The phytoestrogen activity of soy may also potentially be a drawback of this feed. Excessively high intakes of phytoestrogens have the potential to decrease testosterone levels, an important consideration in stallions and colts. Soy certainly isn’t the only source of phytoestrogens commonly found in horse diets: clover grass is rich in phytoestrogens. Before attributing potential positive or negative effects of phytoestrogens in a horse’s diet, the total quantity of all phytoestrogen rich food sources needs to be taken into account.
Soy is commonly attributed to causing allergic symptoms in horses- everything from itchiness and skin irritation, colic and digestive disturbances, to overly-reactive behaviour and respiratory issues. Whilst soy is a common allergen in humans, the same has not yet been demonstrated in horses. Diagnostic tests for equine food allergies are difficult to carry out, time-consuming and often unreliable. In clinical practice, I find that the majority of horses with allergy related symptoms (whether these be environmental or food related) improve significantly when overall nutritional status and specific components of both immune and gut health have been therapeutically addressed. Generally something which may appear to cause allergic symptoms in a horse is not the real culprit.
A significant valid concern with soy is the fact that it is one of the most commonly genetically modified (GM) crops. Whilst this is only an issue in some parts of the world, it is certainly worth taking into consideration. Animal studies with GM foods indicate that they may cause some common toxic effects such as hepatic, pancreatic, renal, or reproductive effects and may alter blood parameters and immune function.
Soy is high in omega six fatty acids. Whilst these types of fatty acids are an essential component in our horse’s diets, they are generally present in higher than desirable amounts. Of further importance is the percentage of omega six fatty acids in proportion to omega three fatty acids. High levels of omega six fatty acids with accompanying low levels of omega three fatty acids are known to promote inflammation. Adding large amounts of soy products to a diet already high in omega six fatty acids further accentuates the shift towards a pro-inflammatory tendency. This can have wide-ranging effects from impairing recovery from training, competition and exercise; compromising immune function; and exacerbating already existing inflammatory conditions such as osteoarthritis, desmitis, placentitis and laminitis to name a few.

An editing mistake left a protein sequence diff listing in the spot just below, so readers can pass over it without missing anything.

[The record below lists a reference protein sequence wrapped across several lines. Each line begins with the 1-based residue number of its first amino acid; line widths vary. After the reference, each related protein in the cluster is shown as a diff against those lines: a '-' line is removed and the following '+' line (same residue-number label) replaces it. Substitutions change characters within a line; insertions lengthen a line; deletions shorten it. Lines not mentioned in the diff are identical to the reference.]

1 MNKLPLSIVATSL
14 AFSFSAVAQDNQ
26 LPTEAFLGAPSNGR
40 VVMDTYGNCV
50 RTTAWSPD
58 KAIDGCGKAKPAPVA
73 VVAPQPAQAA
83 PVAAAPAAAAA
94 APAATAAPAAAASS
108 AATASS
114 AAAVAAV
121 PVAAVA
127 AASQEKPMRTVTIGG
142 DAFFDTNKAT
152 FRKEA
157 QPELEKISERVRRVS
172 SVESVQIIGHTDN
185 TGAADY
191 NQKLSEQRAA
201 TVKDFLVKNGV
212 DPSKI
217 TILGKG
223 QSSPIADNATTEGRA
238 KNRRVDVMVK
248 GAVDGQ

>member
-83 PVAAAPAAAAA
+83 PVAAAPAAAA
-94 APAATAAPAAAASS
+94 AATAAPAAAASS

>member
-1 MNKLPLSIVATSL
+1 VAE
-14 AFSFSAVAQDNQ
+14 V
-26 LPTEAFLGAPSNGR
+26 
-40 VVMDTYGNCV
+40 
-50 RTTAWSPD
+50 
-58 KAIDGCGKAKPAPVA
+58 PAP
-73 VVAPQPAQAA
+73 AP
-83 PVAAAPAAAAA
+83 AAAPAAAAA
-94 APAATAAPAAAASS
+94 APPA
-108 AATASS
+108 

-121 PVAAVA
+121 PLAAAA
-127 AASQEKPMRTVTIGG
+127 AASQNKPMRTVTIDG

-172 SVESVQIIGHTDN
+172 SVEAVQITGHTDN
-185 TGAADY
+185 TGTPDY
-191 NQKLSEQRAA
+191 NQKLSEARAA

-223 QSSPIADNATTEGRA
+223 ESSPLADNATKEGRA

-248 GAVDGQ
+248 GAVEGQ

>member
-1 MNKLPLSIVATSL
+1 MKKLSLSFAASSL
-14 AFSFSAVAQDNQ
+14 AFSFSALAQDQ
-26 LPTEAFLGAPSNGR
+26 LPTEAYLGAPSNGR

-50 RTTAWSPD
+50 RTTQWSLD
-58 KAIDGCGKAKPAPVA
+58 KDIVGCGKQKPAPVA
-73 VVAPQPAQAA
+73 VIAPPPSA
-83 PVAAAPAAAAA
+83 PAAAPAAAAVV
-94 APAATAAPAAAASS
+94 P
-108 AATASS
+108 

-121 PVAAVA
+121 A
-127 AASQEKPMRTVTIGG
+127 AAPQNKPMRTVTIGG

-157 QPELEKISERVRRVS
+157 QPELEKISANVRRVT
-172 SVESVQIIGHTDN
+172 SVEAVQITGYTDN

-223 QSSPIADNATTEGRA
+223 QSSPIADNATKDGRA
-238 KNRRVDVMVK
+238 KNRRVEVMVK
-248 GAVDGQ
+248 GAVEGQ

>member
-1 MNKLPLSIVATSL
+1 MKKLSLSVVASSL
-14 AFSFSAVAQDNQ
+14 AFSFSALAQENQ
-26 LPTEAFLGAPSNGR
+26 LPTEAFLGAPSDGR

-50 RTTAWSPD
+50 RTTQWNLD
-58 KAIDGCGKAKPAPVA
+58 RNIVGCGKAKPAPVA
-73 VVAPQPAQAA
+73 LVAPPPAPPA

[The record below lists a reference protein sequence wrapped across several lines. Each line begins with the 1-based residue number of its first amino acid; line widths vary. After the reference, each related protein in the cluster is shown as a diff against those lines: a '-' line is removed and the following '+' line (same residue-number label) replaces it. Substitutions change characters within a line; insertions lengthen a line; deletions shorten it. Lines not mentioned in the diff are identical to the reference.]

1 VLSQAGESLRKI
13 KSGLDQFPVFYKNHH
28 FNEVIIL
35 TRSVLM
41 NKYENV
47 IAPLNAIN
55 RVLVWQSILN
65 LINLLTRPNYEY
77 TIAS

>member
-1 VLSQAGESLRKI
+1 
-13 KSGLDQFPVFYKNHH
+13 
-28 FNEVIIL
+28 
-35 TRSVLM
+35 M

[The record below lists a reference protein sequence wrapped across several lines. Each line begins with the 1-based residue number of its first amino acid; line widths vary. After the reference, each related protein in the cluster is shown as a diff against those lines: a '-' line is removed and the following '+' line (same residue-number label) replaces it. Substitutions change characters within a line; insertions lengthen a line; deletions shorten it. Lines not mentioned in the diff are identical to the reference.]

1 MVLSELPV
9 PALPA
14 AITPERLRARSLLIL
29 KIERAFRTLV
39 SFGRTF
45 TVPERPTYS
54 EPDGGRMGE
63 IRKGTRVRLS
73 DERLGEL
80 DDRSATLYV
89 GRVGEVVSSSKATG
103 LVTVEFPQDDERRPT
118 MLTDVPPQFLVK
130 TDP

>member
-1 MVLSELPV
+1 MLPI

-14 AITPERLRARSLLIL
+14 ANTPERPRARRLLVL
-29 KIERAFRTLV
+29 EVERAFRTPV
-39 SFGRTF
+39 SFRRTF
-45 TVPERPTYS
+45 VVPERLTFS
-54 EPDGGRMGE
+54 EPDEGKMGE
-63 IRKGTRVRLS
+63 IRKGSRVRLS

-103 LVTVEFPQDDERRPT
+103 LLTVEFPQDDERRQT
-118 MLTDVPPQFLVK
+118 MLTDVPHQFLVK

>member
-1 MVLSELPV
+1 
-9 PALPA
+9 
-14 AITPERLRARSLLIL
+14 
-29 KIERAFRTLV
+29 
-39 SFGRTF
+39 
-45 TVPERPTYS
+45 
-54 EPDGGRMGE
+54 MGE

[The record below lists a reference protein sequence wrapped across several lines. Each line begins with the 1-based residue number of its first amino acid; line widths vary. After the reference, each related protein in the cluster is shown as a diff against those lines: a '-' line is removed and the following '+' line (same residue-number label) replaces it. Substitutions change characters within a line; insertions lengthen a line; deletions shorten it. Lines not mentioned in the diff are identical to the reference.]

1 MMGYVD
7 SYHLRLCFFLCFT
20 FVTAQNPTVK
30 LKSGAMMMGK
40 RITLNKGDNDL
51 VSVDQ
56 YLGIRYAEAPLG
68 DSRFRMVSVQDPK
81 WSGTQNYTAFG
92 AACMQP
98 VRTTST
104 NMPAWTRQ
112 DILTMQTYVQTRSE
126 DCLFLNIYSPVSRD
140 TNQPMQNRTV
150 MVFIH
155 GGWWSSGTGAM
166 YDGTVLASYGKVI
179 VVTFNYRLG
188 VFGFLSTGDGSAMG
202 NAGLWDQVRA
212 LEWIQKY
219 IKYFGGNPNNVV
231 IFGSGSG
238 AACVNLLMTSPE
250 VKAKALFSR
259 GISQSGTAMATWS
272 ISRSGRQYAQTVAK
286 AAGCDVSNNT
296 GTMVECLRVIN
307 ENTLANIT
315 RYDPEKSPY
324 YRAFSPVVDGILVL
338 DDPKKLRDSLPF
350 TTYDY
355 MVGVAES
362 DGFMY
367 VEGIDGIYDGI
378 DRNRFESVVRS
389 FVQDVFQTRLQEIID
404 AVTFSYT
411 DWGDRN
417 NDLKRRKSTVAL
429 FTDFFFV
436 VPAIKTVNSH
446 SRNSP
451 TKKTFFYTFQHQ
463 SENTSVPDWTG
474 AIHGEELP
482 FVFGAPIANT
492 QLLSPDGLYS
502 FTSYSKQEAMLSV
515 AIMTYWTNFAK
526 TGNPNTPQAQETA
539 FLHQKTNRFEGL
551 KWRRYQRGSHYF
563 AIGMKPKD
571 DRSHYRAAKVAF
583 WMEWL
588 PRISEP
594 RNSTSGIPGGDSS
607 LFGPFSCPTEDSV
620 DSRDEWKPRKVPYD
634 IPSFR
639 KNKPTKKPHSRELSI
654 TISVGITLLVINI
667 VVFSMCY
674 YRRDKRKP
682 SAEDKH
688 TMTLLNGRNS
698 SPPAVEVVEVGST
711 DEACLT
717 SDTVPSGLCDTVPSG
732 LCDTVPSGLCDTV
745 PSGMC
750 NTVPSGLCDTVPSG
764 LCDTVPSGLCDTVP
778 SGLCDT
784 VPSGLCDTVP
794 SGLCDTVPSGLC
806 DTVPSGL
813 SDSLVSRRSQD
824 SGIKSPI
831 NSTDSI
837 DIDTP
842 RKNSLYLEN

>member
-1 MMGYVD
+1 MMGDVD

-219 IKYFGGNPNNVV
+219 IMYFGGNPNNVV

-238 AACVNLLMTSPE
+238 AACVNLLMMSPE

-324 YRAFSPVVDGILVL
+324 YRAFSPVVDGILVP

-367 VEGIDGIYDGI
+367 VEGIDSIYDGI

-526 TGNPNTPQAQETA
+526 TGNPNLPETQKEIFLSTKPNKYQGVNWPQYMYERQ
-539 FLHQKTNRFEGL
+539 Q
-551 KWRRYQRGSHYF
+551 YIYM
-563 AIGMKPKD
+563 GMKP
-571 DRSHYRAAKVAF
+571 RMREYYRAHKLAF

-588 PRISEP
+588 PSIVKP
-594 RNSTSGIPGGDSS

Uncooked or even inadequately cooked soybean meal has some anti-nutritional factors. Trypsin inhibitor is the most significant one. Trypsin is an essential enzyme which helps horses to properly digest protein, allowing for absorption and metabolism of the amino acids which make up the protein. Trypsin inhibitor found in uncooked soybean prevents trypsin from being able to properly break down proteins. This means that in the presence of trypsin inhibitors a large percentage of all protein from all sources a horse is consuming is unable to be properly digested, absorbed and metabolised.
Some concerns exist that soy can have a negative effect on thyroid function and can alter the levels of thyroid hormones. Whilst the majority of data is from human studies, it is unlikely that regular consumption of small amounts of soy containing foods have significant impact on thyroid function in healthy subjects. In cases where hypothyroidism already exists (keeping in mind that diagnosis and true cases of hypothyroidism in horses is rare), then reviewing the appropriate feeding of soybean containing products is warranted.
Processed soybean meal and feeds containing this product can be a valuable inclusion in the diets of many horses. Factors which may caution against the feeding of soy to some horses include specific health concerns and where in the world the soy is grown and produced. Soybean meal MUST be properly heat treated to prevent trypsin inhibitor from interfering with protein digestion. The quantity of soy products fed and the overall diet of the horse are crucial factors to take into consideration.
Rarely is anything inherently good or bad: the same may be said of soybean products. The most important consideration is that one size doesn’t fit all: feed the individual horse in front of you!
Camilla Whishaw is a highly regarded, experienced horsewoman and naturopath, helping to holistically treat and manage a broad range of equine health conditions and injuries, with a passion for mare and stallion fertility.
As a world-renowned practitioner, presenter, author, and consultant in the field of Equine Naturopathy, Camilla shares her knowledge through keynote presentations, interviews, lectures, panel sessions, and workshop training.